Introduction to Tor

5 January 2021

This article was first published on championquizzer.dreamwidth.org

In this blog post, I would like to give you an introduction to Tor and try to address some fundamental questions about it.

What is Tor?

Tor is a network of virtual tunnels that allows you to improve your privacy and security on the Internet. It protects you by bouncing your communications around a distributed network of relays run by volunteers all around the world, it prevents somebody watching your Internet connection from learning what sites you visit and it prevents the sites you visit from learning your physical location. This collection of volunteer relays is called the Tor network. The way most people use Tor is with the Tor Browser, which is based on Firefox ESR and comes bundled with privacy enhancing & anti-fingerprinting features.

So, basically, it’s a VPN?

Nope. Tor is NOT a VPN and furthermore it is not recommended to use Tor and VPN together. These are fundamentally very different. In the case of VPN, you’re just transferring your trust from your internet service provider (ISP) to the VPN provider. The VPN provider can log any data while you use their network and it’s a single point of failure as well. Anyone snooping on the VPN connection can also easily gain knowledge of your activities. To add, VPNs don’t essentially take any steps to mitigate browser fingerprinting or cross-site tracking on the internet.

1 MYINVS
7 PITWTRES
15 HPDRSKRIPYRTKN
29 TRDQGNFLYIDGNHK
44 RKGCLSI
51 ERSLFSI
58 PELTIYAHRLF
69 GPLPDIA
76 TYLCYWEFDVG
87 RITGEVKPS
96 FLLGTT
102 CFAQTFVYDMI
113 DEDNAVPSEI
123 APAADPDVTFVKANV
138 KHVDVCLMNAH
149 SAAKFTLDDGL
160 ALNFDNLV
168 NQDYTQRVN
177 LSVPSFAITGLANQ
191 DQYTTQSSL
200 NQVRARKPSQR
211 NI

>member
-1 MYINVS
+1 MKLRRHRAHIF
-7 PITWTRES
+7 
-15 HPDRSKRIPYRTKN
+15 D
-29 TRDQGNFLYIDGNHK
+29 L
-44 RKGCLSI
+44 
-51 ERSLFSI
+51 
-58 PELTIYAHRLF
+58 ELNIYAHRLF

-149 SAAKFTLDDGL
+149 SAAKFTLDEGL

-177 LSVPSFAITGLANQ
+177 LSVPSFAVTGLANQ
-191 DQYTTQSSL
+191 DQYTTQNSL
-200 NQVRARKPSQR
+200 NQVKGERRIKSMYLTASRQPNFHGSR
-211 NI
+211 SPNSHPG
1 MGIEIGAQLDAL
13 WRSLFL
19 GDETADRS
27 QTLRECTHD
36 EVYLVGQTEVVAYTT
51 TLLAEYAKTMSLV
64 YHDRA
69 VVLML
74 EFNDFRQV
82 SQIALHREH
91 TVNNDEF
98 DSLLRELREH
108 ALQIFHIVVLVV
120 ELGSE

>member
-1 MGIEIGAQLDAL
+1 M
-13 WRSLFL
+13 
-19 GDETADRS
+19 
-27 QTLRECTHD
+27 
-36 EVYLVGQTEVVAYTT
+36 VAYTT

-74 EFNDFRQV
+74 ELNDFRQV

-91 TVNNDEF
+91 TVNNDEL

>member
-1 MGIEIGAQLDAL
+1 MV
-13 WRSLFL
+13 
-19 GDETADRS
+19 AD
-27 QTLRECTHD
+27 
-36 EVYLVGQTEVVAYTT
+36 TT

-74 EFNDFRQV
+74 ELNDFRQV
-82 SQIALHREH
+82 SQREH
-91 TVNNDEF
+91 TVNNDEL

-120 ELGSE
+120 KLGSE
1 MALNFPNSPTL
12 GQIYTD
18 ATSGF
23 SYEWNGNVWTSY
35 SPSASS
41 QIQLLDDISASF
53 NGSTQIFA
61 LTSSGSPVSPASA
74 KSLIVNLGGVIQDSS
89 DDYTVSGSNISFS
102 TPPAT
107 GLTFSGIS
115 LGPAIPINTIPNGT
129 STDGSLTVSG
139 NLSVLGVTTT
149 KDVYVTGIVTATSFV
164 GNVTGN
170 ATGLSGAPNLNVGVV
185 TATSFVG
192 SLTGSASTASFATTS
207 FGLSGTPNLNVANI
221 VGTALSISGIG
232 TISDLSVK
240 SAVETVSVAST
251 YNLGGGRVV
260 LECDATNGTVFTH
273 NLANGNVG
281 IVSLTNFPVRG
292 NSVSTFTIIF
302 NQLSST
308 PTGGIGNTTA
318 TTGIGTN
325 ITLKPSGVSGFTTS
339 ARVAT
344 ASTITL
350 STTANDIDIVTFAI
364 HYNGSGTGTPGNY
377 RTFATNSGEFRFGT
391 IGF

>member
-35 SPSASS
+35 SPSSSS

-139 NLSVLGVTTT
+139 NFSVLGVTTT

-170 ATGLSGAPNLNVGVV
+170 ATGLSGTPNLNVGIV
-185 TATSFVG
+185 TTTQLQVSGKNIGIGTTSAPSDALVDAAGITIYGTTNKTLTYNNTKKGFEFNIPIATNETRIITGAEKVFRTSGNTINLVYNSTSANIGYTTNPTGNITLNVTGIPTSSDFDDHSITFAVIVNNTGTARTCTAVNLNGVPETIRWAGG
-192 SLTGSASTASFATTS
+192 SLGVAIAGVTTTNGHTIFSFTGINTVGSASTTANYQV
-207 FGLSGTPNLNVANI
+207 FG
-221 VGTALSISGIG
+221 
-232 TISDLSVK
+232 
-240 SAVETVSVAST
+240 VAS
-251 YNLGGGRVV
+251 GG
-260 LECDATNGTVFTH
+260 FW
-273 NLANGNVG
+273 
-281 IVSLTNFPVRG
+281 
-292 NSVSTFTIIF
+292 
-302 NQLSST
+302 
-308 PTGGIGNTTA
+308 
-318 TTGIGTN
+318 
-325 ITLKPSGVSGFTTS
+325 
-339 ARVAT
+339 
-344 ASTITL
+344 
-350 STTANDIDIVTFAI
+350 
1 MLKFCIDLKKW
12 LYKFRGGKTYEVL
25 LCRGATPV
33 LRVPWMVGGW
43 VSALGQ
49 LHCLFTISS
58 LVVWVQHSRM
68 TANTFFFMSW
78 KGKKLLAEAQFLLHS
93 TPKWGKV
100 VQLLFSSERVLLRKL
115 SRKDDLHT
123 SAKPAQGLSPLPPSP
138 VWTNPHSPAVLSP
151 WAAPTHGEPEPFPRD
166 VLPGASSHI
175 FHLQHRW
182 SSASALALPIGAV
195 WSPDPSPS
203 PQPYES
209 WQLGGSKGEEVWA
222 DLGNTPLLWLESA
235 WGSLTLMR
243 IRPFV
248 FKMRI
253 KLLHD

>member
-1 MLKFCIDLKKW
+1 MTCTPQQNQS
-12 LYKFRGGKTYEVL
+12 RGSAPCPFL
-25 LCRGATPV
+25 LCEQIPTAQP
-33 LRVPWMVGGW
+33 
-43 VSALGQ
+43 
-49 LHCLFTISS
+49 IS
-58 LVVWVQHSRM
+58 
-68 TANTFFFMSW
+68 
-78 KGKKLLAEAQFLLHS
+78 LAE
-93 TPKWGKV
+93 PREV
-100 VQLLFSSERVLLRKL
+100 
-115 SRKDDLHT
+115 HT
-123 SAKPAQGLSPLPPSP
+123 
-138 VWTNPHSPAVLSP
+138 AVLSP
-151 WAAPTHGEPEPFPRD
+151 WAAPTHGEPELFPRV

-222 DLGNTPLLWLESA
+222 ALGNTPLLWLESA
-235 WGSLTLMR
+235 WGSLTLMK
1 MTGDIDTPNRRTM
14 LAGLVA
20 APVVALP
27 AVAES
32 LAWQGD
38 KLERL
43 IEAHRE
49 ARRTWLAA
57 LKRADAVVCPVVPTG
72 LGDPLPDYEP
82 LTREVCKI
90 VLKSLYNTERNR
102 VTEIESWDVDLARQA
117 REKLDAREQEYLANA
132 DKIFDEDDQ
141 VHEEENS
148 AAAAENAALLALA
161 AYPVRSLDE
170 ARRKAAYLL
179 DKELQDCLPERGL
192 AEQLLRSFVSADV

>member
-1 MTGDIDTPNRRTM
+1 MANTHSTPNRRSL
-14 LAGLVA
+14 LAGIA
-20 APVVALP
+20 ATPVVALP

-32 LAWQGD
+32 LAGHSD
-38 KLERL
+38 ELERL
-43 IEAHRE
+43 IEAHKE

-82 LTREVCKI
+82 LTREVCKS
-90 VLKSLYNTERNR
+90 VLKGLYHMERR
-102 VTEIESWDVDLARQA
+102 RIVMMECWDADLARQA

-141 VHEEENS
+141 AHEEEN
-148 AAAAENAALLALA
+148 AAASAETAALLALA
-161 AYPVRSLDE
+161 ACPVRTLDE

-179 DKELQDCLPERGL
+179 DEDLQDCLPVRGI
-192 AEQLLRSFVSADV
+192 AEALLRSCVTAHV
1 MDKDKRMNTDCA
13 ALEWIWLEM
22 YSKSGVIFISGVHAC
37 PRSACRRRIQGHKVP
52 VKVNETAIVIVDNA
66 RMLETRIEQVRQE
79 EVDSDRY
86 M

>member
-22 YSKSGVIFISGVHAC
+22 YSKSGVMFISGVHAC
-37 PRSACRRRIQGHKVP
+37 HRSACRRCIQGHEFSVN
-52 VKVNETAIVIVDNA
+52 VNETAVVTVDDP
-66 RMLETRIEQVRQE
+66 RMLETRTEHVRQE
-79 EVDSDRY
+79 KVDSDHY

While using Tor, your connection is made to the website by bouncing the connection through three different relays so the website you’re connecting to can only see the IP address of the ‘exit’ relay. The Tor Browser furthermore comes bundled with features like: a different circuit of every different domain, i.e. a new circuit for every website you’re connecting to so as to mitigate cross-site tracking; ‘Security Settings’ with which you can also disable most of the harmful JavaScript (this might break some websites though!). Something noteworthy is that the idea is not to hide that you’re using the Tor network but to anonymize your activities on the Tor network.

“But, hey, if it’s known that you’re connecting to the Tor network then anyone can censor your connection, right?” Yep, let’s talk about censorship!


I’ve touched on this very briefly in my previous post. Many governments or internet service providers try to block connections to the Tor Network. The Tor Browser ships with “pluggable transports” to circumvent these blocks. Most pluggable transports, such as obfs4, rely on the use of “bridge” relays. Unlike the ordinary relays, bridge relays are not listed publicly (but these are still run by volunteers).

Tor is an essential tool for privacy and anonymity on the internet. It is a tool used by millions of people all around the globe - from journalists to human rights activists to ordinary people. My work as an intern with the Community Team is to handle tickets on the request tracker, answer user queries and derive useful reports for our teams across the board!